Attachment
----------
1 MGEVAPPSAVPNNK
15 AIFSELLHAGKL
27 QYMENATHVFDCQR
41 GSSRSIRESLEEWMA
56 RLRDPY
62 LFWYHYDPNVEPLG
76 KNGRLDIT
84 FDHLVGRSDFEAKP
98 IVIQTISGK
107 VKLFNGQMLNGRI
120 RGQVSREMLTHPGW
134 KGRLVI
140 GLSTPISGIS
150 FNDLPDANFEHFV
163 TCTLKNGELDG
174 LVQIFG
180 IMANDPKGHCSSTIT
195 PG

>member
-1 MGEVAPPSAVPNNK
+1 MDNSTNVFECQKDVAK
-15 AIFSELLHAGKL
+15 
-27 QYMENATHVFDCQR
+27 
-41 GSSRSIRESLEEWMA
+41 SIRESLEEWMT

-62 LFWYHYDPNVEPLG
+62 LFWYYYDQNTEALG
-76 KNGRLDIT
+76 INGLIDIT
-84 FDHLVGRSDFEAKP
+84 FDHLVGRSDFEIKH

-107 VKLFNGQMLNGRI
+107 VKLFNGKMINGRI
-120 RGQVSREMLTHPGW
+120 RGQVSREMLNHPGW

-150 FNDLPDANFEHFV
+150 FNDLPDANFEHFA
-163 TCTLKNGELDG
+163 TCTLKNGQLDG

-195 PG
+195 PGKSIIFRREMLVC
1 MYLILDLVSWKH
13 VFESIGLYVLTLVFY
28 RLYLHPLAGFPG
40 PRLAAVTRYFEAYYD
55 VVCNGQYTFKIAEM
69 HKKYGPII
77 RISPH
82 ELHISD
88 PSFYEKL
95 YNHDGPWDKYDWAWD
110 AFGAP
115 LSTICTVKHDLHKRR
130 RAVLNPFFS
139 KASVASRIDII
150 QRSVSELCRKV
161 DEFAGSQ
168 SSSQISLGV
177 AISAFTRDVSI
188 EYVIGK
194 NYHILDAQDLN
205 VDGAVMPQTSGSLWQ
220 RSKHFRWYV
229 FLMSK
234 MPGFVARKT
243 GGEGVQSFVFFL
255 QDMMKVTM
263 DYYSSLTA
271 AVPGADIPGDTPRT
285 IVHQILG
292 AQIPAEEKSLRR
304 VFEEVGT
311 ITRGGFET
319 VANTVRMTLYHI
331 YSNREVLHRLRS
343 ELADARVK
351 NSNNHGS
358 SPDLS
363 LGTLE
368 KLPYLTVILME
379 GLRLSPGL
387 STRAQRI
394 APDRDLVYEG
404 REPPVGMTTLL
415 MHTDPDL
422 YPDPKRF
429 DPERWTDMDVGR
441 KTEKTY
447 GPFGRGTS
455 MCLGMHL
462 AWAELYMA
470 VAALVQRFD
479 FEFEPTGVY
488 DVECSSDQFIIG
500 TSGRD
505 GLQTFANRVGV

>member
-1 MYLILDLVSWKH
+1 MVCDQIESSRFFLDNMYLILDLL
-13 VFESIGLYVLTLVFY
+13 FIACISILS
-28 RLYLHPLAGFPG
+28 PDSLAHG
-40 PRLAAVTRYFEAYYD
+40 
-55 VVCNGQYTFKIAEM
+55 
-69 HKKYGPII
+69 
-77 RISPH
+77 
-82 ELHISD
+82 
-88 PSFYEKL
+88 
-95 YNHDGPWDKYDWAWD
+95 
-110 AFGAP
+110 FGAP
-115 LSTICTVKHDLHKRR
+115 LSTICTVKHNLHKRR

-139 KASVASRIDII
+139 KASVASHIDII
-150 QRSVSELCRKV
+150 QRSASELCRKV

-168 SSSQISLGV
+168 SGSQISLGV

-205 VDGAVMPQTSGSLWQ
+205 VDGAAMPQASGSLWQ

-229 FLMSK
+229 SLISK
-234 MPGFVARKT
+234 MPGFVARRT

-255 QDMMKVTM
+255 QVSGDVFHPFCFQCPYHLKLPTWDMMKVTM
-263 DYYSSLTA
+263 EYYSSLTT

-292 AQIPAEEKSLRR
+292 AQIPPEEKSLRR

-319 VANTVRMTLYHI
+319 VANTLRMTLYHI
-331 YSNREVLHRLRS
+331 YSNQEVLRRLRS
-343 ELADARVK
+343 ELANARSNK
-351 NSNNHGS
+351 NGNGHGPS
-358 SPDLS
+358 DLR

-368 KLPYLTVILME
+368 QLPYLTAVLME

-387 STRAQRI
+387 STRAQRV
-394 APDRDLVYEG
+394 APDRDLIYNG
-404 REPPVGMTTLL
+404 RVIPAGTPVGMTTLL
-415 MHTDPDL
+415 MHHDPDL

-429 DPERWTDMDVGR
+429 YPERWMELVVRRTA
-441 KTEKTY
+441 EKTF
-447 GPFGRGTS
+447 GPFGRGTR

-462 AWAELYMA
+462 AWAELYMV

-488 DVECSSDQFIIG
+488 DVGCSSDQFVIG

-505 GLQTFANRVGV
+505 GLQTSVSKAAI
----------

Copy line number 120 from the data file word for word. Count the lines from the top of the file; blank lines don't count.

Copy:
-110 AFGAP